Anchoring the Urban Best Practices Area is another “Theme Pavilion,” this one filled with images of the future, and located in a converted power plant, its towering smokestack converted into an instant-landmark neon digital thermostat. Passage through the pavilion culminates in a multistory atrium, “Harmony Square,” edged by glowing space-age sculptures and a back wall given over to projections of animated children’s fantasies about future cities. This giant “Window of the Future” screen shows images of “ecological cities,” “a city of wisdom,” “a city of water,” “a city in the space,” and “a city of energy,” each of which seems to keep the many visitors of all ages mesmerized. The bilingual exit sign from Harmony Square reads: “Future Dreams are Coming True.”
Theme Pavilion, "energy city" animation.
A surprisingly engaging feature of the Urban Best Practices Area turns out to be the World Food Court, a swirl of 18 ethnic food stations, ranging from “Hawaiian Favorites” to something translated as “Hong Kong Gimmick." It’s a wild combination of western-style mall food court and Asian street market, with representatives of every vendor brandishing signs hawking the merits of each particular cuisine. Not a bad metaphor for the Expo itself.
I particularly liked the exhibition sponsored by Mecca, which highlighted the logistics of housing the Hajj hordes in the desert just outside the city. I learned, for instance, that the Tent City of Mina accommodates 3 million pilgrims each season, providing them with the world’s largest manmade reservoir (containing 1.3 million cubic yards of water) and the world’s largest slaughterhouse (capable of "processing" two million livestock in three days). It is easy to see why this display would have appealed to the Chinese selection team.
Just adjacent to Mecca, in Expo's geography of Urban Best Practices, is Vancouver. Housed in an elegant structure of laminated beams, the display emphasizes the value of Canadian wood products more than the remarkable urbanism of the British Columbian metropolis, no doubt reflecting the economics of sponsorship. In a seemingly direct rebuke to the concretification of Shanghai, the exhibit warns that “concrete is heavy, brittle, and rigid,” and that “when subjected to seismic forces, can crack and crumble, endangering lives.” By contrast, Canada’s “sustainably managed forests” offer a renewable alternative. Unfortunately, as if to underscore the futility of the enterprise, the display is juxtaposed with a view of neighboring concrete tower blocks. Which actually serves as a reminder that the whole Expo landscape, seemingly vast as it is, is dwarfed by the massive sprawl of Shanghai itself, where literally thousands of towers have sprouted in just the last two decades, transforming the rice paddies of Pudong into the world's most dramatic skyscraper landscape.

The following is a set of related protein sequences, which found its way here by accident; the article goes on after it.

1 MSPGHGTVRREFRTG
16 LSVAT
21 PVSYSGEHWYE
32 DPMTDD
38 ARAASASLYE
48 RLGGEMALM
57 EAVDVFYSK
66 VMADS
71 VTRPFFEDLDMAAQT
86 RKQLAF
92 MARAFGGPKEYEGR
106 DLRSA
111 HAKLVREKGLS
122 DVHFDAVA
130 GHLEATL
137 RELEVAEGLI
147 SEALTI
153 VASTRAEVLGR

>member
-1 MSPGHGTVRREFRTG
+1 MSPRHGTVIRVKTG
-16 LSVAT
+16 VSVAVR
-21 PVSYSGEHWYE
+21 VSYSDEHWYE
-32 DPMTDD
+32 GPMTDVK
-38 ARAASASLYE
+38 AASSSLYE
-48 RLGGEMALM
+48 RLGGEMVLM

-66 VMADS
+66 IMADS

Urban Best Practices Area, where Vancouver wood meets Shanghai concrete.
The Expo’s Chief Planner, Wu Zhiqiang, former dean of the School of Architecture and Urban Planning at Tongji University, told me that he was especially proud of one particular Expo legacy: the reclamation of wetlands and riverfront parks. I didn’t ask him about what and who had been cleared away to permit such development. In July 2007, however, Yang Xiong, a vice mayor of Shanghai, acknowledged at a press conference that the city had relocated 18,000 families and 272 factories to make way for the Expo. He then reassured a Xinhua News Agency reporter that 99 percent of the relocated families and businesses had supported this displacement.
According to a report published on PBS's Mediashift and elsewhere, Chinese authorities have been taking special care to suppress criticism of the Expo, issuing a directive just before the opening: “As regards the activities of the central authorities during the Shanghai Expo, all the media must use the reports of the Xinhua central news agency or other central media outlets. The other media must not publish their own reports and must not ask national leaders questions during their visits to Shanghai.” It continues: "As regards the inaugural ceremony, you must respect the already established rules. It is forbidden to express reservations and if any incident suddenly takes place, it is forbidden to report it without permission or to publish any comment." Such restrictions have prompted Reporters Without Borders to add its own Shanghai Expo pavilion: a virtual “Garden of Freedoms” intended “to offer the public information about free speech restrictions in China.”
It is hard to guess what this piece of the city will be like, post-Expo, but it has undoubtedly cleared the way for a well-situated district of high-end apartments and businesses, with riverfront views, abundant parkland and ample Metro connections. As queues give way to avenues, and questions give way to answers, tens of millions of Chinese will have learned more about urbanization from the Expo. At the very least, I can only hope that the cities of the future will have shorter queues.